Kingussie Camanachd Club held a dinner in the Star Hotel in 1919 to celebrate the Camanachd Cup win from 1914, and to remember the players who died during the war. Five of the team were missing, including William and John. It was the most emotional gathering of the Kingussie Club there has ever been. There were 70 people at the dinner. The Club’s Chieftain, the Count de Serra Largo, whose own son Percy had been killed during the war, spoke of those who had made the supreme sacrifice going “over the top”. He also presented a cap to each of the 1914 team or their representatives. At the dinner it was resolved to continue and raise a team for the 1920 season. (1)
In 1978, William MacGillivray’s players cap and war medals were gifted to the Highland Folk Museum. The museum was also given MacGillivray’s silver mounted caman, which had been presented to him as captain of the winning team of the 1914 Camanachd Cup.
Despite the tragedy of the war years, and losing so many of their team members, Kingussie built themselves back into formidable form. They went on to win the 1921 Camanachd Cup final – the first since before the war – beating Kyles 2-1 at Inverness. They also took the MacTavish Cup that year, beating Skye 4-1 at Inverness.
In 2014, the Kingussie team wore jerseys embroidered with the names of Camanachd Cup team players from 1914. These included the names of the five men who died in WWI. The team were victorious, beating Glenurquhart 4-0 in Bught Park, Inverness. They took the cup back to Kingussie, honouring the players from 100 years past.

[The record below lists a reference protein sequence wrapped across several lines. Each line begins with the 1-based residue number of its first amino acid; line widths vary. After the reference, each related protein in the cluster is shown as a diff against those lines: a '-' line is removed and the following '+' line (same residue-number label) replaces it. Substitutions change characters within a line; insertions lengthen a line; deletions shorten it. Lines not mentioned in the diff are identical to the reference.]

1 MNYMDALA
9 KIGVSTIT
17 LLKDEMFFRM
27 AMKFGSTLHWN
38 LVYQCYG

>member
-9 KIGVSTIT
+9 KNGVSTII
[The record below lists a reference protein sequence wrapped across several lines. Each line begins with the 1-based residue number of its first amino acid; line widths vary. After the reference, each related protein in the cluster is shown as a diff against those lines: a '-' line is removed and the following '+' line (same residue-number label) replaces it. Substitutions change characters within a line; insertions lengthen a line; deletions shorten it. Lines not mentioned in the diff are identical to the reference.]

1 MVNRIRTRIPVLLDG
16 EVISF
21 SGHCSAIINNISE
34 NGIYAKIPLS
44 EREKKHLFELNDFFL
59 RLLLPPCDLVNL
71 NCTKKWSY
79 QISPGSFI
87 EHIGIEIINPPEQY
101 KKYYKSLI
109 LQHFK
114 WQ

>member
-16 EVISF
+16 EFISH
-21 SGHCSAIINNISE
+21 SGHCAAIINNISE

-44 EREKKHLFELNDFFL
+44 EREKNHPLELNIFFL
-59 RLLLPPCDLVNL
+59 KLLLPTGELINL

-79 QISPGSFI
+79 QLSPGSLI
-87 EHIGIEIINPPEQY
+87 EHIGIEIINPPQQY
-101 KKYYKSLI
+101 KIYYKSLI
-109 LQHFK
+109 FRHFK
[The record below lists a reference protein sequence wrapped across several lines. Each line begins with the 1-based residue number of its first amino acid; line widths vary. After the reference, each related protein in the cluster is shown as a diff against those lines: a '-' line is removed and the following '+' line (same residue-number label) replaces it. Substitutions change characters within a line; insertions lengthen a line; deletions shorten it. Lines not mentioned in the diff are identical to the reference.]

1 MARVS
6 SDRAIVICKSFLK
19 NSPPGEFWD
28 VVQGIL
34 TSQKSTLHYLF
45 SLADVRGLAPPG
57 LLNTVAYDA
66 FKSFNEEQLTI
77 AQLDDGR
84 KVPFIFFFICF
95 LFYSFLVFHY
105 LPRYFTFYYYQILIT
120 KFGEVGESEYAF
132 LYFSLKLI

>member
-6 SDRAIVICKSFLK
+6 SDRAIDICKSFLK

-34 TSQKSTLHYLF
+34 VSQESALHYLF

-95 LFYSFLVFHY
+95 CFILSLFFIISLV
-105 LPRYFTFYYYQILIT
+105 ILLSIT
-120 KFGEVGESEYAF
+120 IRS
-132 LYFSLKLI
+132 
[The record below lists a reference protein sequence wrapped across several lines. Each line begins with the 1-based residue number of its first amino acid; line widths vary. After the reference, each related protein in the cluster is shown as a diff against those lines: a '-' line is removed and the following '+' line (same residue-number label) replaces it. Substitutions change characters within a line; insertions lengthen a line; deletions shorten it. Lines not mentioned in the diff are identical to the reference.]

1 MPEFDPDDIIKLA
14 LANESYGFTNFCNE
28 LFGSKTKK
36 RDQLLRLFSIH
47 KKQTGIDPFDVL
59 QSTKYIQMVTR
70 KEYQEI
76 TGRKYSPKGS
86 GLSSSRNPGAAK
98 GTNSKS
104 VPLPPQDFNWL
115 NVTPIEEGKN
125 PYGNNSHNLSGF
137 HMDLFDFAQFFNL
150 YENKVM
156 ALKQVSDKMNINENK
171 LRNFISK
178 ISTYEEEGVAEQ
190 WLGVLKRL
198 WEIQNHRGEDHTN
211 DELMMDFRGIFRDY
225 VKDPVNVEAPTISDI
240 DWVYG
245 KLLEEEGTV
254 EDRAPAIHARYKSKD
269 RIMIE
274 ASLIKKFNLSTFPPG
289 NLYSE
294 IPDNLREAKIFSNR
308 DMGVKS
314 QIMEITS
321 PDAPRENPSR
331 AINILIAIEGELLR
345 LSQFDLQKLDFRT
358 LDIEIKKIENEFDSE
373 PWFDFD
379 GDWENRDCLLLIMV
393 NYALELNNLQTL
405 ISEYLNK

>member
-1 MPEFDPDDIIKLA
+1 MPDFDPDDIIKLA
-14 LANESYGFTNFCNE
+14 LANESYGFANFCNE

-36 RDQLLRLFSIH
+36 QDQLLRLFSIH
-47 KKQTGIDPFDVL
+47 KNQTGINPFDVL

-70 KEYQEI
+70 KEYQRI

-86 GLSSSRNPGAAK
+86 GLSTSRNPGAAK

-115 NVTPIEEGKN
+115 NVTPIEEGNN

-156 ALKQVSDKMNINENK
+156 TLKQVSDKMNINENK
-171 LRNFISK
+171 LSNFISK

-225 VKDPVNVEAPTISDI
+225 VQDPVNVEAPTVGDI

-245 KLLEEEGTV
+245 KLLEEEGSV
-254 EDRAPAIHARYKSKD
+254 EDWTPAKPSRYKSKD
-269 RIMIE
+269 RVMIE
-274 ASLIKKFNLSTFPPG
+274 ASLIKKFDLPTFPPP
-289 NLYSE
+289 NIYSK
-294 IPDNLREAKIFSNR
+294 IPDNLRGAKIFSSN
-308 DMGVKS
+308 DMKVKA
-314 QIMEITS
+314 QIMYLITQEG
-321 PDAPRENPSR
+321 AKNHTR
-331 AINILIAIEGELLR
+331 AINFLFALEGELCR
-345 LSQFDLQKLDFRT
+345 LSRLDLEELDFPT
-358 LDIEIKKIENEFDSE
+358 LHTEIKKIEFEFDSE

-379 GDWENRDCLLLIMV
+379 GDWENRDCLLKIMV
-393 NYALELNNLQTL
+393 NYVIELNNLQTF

Dr Johnnie Cattanach, Newtonmore
Like Kingussie, Newtonmore Camanachd Club also suffered terribly from the wars. It lost six of its shinty players during WWI at battles including Gallipoli, Ypres and the Somme, and then thirteen of its players or former players during WWII.
WWI claimed the life of Dr. Johnnie Cattanach, still to this day widely regarded as one of the finest players of the game. He also played hockey at international level. Johnnie played for Newtonmore Camanachd Club up to 1913, captaining the team during their winning streak in 1908-09.
Dr Cattanach died on 27th July 1915 from wounds sustained at Gallipoli, whilst serving with the Royal Army Medical Corps. His death was deeply felt in Newtonmore.
Team-mate Malcolm Macdonald: “The greatest of all shinty players was undoubtedly Johnnie Cattanach…His passing was a terrible blow to us all, for he was in a class by himself on the field of play, and was an inspiration to the team. We always maintained he was the best of all in Badenoch, or as Donald Ruadh used to say – aye and in all the Badenochs”. (2)
Newtonmore gathered themselves together once life could resume again, and the team won the first post-war MacTavish Cup competition in 1920, and then eight more times before the Second World War stopped play again.
The annual shinty lecture held at the Museum every autumn is named in honour of Dr Johnnie Cattanach.
Building the community
Amongst the many traditional Highland buildings here at the Museum, almost all will have hidden stories to tell about the two world wars.
Shinty players had full time jobs in addition to playing the amateur game in their free time. The tight-knit communities and small businesses in Badenoch would have all felt the effect of the men not returning from war.